“Just two hundred years ago, we ate less than a fifth of the sugar we eat today.”

“The essential point, as this 2000 analysis noted, is that the modern foods that today constitute more than 60 percent of all calories in the typical Western diet – including cereal grains, dairy products, beverages, vegetable oils and dressings, and sugar and candy – ‘would have contributed virtually none of the energy in the typical hunter-gatherer diet.’”

9)   Lowering carbohydrates also lowers cravings.  This makes a low carbohydrate lifestyle much easier to sustain. 

“When you eat sugar…it triggers a response in the same part of the brain – known as the ‘reward center’ – that is targeted by cocaine, alcohol, nicotine, and other addictive substances….sugar seems to hijack the signal to an unnatural degree, just as cocaine and nicotine do.”

“When you restrict fattening carbohydrates, however, you don’t have to restrict consciously how much you eat; indeed, you shouldn’t try.  You can eat all you want of protein and fat….the biggest challenge is the craving for carbohydrates…the craving for carbohydrates is more like an addiction.”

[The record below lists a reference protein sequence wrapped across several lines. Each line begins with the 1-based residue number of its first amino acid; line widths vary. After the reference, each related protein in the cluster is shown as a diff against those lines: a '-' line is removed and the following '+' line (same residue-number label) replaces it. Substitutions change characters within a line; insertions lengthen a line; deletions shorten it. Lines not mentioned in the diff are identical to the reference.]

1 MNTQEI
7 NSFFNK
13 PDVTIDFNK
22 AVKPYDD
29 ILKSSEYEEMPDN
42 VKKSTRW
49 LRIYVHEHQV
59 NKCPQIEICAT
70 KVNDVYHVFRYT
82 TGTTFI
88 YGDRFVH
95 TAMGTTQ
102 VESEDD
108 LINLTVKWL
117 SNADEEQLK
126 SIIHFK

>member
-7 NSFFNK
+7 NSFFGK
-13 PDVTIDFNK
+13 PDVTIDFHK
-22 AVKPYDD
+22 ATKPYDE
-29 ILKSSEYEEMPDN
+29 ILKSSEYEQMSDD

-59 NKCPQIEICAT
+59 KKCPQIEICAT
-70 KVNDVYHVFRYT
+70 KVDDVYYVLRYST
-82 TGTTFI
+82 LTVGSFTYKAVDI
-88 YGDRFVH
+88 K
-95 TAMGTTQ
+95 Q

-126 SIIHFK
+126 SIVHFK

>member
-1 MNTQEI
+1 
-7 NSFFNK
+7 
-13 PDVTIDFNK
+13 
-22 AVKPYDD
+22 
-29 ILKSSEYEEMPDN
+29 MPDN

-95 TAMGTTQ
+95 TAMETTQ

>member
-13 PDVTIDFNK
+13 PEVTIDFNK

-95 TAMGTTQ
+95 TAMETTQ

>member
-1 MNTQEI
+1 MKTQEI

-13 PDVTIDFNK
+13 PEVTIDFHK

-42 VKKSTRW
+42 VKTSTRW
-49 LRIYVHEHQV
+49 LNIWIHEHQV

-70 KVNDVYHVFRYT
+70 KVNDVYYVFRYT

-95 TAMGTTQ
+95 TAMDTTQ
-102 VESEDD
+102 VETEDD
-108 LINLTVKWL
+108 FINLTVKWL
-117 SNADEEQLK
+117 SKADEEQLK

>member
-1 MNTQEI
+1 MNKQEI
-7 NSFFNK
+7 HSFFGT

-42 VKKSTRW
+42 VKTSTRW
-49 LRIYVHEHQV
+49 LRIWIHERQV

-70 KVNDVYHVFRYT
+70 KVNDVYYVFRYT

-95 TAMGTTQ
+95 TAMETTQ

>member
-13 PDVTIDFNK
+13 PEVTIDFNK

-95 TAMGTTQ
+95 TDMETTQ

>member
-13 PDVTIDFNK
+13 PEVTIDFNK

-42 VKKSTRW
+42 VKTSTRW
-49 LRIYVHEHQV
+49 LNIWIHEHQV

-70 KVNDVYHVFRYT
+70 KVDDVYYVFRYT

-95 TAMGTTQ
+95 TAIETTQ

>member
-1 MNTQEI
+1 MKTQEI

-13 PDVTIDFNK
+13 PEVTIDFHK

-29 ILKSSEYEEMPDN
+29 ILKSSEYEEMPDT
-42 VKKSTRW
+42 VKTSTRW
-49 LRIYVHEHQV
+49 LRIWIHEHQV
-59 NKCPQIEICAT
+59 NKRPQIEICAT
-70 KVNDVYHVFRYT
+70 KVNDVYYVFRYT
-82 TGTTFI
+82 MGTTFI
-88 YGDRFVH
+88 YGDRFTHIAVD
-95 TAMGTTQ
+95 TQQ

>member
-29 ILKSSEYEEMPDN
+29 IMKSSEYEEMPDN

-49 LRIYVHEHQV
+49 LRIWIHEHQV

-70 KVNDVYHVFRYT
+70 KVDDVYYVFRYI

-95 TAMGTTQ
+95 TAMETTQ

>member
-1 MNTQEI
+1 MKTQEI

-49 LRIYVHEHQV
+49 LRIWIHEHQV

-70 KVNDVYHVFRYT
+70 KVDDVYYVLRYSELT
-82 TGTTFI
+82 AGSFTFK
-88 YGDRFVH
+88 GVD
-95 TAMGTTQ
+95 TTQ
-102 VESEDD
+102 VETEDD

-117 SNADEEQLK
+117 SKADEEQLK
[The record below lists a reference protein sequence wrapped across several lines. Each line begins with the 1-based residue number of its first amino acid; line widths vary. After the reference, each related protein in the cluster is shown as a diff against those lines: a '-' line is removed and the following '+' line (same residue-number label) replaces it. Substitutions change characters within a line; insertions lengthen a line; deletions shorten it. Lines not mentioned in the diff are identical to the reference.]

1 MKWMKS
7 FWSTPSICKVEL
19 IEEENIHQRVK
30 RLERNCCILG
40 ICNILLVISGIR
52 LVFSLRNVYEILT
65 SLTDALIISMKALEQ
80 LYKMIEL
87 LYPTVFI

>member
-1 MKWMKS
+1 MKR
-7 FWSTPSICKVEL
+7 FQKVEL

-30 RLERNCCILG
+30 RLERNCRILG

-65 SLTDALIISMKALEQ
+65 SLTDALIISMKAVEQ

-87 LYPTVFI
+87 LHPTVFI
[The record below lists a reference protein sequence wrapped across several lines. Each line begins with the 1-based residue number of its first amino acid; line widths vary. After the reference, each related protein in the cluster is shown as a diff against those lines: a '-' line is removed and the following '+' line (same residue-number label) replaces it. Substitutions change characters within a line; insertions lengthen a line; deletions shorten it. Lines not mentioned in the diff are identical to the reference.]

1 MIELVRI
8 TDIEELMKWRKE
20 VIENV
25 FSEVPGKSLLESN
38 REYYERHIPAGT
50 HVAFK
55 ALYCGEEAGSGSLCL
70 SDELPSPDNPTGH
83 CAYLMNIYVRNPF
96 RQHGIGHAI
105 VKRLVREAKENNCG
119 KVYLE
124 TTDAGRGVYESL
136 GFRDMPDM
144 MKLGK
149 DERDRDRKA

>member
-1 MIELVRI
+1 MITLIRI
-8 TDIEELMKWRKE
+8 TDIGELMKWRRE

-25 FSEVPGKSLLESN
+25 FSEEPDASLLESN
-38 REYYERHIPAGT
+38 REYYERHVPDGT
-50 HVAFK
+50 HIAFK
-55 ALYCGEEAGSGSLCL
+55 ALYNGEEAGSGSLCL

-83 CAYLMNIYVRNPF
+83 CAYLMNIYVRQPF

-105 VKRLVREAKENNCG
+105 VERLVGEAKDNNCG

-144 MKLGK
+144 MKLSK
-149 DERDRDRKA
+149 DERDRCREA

10)                      Low carbohydrate diets are about more than just losing body fat.  But losing body fat alone will almost always improve a ton of important health markers along with it. 

“The fatter we are, or at least the more obese we are, the more likely we are to get virtually every major chronic disease.”

“The argument that a diet that restricts fattening carbohydrates will be lacking in essential nutrients – including vitamins, minerals, and amino acids – does not hold up.  First, the foods that you would be avoiding are the fattening ones, not leafy green vegetables and salads…Moreover, the fattening carbohydrates that are restricted – starches, refined carbohydrates, and sugars – are virtually absent essential nutrients in any case. “